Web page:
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J Med Genet 42:235-239 doi:10.1136/jmg.2004.024075
  • Original article

Linkage to the FOXC2 region of chromosome 16 for varicose veins in otherwise healthy, unselected sibling pairs

  1. M Y M Ng1,
  2. T Andrew1,
  3. T D Spector1,
  4. S Jeffery2,
  5. (representing the Lymphoedema Consortium)
  1. 1Twin Research and Genetic Epidemiology Unit, St. Thomas’ Hospital, London SE1 7EH
  2. 2Medical Genetics Unit, St George’s Hospital Medical School, Cranmer Terrace, London SW17 0RE
  1. Correspondence to:
 Professor S Jeffery
 Medical Genetics Unit, St George’s Hospital Medical School, Cranmer Terrace, London SW17 0RE; sggt100sghms.ac.uk
  • Received 15 June 2004
  • Accepted 12 September 2004

Abstract

Background: The FOXC2 gene on 16q24 is mutated in lymphoedema distichiasis (LD), in which varicose veins (VV) are a common feature. We hypothesised that this gene might be implicated in the development of VV in the normal population, therefore, after performing a classical twin study, we tested for linkage and association in white women. We also tested for linkage with haemorrhoids (H), as a separate venous anomaly at the same locus.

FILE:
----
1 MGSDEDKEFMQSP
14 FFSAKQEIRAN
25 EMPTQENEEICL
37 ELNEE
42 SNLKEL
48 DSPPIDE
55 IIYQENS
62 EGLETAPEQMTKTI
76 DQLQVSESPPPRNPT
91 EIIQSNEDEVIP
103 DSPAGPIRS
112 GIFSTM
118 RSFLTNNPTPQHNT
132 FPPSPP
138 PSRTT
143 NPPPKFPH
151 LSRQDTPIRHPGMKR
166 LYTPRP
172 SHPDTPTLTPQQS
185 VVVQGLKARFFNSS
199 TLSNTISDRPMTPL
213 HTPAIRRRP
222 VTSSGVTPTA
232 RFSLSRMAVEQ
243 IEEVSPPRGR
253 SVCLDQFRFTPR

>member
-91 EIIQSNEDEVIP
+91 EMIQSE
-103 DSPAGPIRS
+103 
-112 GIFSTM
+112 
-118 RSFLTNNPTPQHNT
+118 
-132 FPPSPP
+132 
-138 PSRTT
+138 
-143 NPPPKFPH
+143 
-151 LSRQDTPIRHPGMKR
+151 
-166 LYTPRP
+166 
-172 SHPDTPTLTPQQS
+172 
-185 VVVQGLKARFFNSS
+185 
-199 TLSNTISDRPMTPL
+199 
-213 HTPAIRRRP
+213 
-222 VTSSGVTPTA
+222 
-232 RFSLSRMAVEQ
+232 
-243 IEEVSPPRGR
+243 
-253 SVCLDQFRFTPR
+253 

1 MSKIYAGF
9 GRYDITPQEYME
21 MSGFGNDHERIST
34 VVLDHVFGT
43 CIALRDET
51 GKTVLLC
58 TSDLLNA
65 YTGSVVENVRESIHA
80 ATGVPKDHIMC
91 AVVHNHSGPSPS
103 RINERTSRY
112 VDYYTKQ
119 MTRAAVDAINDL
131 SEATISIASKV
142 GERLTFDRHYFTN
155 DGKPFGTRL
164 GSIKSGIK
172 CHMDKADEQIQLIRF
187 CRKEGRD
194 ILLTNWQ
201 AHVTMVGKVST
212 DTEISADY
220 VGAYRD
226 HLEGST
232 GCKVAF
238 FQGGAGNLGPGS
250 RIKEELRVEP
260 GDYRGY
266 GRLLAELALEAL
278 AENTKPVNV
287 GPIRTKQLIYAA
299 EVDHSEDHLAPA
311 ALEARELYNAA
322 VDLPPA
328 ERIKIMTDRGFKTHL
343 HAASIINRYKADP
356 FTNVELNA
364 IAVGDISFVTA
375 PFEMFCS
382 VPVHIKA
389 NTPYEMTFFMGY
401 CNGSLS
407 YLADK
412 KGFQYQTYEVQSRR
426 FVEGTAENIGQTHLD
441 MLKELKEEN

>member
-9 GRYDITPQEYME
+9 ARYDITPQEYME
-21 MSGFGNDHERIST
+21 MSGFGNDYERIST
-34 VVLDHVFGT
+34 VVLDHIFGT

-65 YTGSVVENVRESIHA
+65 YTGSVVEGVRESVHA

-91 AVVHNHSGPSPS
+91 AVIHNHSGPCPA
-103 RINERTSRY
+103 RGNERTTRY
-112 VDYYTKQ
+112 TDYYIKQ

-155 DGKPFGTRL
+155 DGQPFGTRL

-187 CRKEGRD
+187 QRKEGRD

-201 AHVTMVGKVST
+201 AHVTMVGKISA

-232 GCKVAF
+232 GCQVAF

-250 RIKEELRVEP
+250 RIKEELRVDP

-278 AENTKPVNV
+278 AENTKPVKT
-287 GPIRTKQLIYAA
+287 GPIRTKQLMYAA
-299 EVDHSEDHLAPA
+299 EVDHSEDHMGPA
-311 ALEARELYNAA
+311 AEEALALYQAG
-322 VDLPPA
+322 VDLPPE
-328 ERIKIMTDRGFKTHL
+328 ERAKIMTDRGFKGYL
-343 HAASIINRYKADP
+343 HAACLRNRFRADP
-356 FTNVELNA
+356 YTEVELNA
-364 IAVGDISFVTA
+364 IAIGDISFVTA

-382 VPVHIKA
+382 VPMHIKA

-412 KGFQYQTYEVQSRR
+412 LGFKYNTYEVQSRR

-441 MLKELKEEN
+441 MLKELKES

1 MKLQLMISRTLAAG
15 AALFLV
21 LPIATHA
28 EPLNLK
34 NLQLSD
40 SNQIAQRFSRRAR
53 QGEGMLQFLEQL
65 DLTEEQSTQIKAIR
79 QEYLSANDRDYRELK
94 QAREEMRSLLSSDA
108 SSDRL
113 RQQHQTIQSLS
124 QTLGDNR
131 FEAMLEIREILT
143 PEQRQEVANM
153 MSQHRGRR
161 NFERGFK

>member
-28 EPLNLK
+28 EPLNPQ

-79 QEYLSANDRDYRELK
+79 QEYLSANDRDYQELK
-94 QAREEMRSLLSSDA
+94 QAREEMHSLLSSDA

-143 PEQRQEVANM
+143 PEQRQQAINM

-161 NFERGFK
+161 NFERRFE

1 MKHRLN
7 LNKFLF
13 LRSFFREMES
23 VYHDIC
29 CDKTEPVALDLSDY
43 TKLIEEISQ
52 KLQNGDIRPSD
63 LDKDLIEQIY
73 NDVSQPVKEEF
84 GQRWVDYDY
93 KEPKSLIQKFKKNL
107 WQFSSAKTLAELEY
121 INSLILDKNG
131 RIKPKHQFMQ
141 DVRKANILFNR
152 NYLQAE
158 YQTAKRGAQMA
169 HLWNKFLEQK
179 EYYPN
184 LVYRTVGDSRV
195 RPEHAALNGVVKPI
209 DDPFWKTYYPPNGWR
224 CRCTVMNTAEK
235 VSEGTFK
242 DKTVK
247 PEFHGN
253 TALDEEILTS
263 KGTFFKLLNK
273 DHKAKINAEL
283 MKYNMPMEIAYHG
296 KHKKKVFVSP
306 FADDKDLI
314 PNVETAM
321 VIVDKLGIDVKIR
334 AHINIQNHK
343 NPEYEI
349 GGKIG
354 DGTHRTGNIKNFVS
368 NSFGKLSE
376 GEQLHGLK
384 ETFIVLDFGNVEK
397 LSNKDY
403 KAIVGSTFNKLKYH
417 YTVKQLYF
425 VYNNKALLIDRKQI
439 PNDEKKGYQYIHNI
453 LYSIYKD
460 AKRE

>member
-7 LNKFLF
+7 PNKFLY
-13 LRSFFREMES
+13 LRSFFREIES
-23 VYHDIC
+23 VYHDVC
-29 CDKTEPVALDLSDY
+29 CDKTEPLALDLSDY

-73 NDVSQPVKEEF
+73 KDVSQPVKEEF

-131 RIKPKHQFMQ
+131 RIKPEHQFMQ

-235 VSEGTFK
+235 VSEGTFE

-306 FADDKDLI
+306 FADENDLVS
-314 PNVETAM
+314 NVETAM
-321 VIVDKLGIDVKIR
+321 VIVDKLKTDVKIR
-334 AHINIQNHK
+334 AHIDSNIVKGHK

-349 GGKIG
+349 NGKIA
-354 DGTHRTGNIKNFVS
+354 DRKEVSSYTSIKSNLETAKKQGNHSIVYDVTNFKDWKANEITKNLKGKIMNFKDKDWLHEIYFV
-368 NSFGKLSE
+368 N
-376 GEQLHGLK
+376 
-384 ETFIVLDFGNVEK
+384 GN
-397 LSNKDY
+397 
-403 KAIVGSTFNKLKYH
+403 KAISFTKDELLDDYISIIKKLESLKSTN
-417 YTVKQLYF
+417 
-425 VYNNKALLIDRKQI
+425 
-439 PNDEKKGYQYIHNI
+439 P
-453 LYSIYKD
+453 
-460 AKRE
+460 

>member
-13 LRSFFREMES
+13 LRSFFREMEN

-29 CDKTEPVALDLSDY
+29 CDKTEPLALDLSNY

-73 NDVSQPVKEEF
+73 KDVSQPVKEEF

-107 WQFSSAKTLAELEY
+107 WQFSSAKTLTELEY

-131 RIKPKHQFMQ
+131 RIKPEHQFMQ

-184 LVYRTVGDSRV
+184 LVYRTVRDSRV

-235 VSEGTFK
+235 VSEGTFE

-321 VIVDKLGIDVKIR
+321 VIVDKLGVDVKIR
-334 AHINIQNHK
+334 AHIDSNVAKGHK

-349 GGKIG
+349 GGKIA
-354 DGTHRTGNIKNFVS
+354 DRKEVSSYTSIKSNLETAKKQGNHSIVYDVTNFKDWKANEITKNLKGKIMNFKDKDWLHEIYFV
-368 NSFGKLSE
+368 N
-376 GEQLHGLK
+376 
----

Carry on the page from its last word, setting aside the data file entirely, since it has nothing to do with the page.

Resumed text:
Methods: A total of 2060 complete female twin pairs aged 18–80 years from the St Thomas’ Adult UK Twin registry replied to questions on VV and H as part of a broader postal survey of 6600 twins (62% response rate). Dizygotic female twin pairs were tested for linkage and association to the candidate marker D16S520 (1903 individuals genotyped), which is located about 80 kb from FOXC2.

Results: Casewise concordance rates were significantly higher for monozygotic than dizygotic twins for both phenotypes (VV 67% v 45%; p = 2.2×10−6; H 68% v 59%; p = 0.01; H including during pregnancy 73% v 64%; p = 2.1×10−4), corresponding to additive genetic heritabilities in liability of 86% (95% confidence interval (CI) 73% to 99%) for VV and 56–61% for H (95% CI 43% to 73%). The presence of VV and H were significantly correlated. We found significant evidence of linkage to the marker for VV (MLSASP = 1.37, p = 0.01; GLMASP/DSP Z = 3.17 p = 0.002), but no association. Both linkage and association tests were negative for H. The combined phenotype of having VV and H did not show any evidence of linkage or association.

Conclusion: These results demonstrate VV and H to be heritable, related conditions, and the data strongly suggest FOXC2 to be implicated in the development of VV in the general population.

Footnotes

  • The first two authors contributed equally to this work.